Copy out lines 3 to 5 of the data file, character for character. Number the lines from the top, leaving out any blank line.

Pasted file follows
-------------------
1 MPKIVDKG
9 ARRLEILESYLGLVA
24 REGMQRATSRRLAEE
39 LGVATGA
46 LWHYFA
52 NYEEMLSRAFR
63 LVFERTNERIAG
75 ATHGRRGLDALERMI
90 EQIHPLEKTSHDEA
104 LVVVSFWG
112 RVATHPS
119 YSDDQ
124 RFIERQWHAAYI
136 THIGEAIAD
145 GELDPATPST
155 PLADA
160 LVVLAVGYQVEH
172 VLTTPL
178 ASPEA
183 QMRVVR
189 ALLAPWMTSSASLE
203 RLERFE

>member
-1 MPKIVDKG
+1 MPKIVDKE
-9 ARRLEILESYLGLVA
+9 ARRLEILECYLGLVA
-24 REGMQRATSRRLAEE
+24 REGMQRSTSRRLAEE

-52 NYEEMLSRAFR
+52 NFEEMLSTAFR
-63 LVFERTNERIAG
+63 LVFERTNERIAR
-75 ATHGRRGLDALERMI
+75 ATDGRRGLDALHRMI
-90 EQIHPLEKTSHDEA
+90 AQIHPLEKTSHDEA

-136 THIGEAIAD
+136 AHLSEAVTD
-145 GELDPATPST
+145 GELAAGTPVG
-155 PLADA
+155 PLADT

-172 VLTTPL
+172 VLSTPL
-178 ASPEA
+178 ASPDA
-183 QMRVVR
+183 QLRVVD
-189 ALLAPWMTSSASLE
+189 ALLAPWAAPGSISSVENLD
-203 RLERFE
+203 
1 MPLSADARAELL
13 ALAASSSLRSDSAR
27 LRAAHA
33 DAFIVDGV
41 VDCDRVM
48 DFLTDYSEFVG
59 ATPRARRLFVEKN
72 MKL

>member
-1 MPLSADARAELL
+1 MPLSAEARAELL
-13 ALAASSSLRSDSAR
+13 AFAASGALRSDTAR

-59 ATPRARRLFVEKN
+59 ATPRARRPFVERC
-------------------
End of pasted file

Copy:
24 REGMQRATSRRLAEE
39 LGVATGA
46 LWHYFA